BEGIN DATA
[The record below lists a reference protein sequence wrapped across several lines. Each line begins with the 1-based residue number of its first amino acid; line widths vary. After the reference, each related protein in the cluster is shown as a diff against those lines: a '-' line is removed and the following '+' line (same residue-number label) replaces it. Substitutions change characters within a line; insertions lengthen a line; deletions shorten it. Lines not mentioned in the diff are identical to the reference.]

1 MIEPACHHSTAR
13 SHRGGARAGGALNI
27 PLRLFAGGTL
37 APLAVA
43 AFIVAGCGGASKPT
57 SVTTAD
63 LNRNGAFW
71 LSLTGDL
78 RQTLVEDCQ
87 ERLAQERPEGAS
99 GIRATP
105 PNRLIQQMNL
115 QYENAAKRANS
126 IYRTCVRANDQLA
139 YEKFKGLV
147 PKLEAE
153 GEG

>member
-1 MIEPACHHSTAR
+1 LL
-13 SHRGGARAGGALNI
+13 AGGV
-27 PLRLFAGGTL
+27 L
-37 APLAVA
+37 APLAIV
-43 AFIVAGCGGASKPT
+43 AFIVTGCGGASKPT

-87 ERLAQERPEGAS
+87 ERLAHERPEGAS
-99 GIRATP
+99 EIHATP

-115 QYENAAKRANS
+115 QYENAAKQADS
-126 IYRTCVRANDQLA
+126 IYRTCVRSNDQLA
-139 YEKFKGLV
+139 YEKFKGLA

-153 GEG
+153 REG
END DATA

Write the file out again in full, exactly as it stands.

[The record below lists a reference protein sequence wrapped across several lines. Each line begins with the 1-based residue number of its first amino acid; line widths vary. After the reference, each related protein in the cluster is shown as a diff against those lines: a '-' line is removed and the following '+' line (same residue-number label) replaces it. Substitutions change characters within a line; insertions lengthen a line; deletions shorten it. Lines not mentioned in the diff are identical to the reference.]

1 MIEPACHHSTAR
13 SHRGGARAGGALNI
27 PLRLFAGGTL
37 APLAVA
43 AFIVAGCGGASKPT
57 SVTTAD
63 LNRNGAFW
71 LSLTGDL
78 RQTLVEDCQ
87 ERLAQERPEGAS
99 GIRATP
105 PNRLIQQMNL
115 QYENAAKRANS
126 IYRTCVRANDQLA
139 YEKFKGLV
147 PKLEAE
153 GEG

>member
-1 MIEPACHHSTAR
+1 LL
-13 SHRGGARAGGALNI
+13 AGGV
-27 PLRLFAGGTL
+27 L
-37 APLAVA
+37 APLAIV
-43 AFIVAGCGGASKPT
+43 AFIVTGCGGASKPT

-87 ERLAQERPEGAS
+87 ERLAHERPEGAS
-99 GIRATP
+99 EIHATP

-115 QYENAAKRANS
+115 QYENAAKQADS
-126 IYRTCVRANDQLA
+126 IYRTCVRSNDQLA
-139 YEKFKGLV
+139 YEKFKGLA

-153 GEG
+153 REG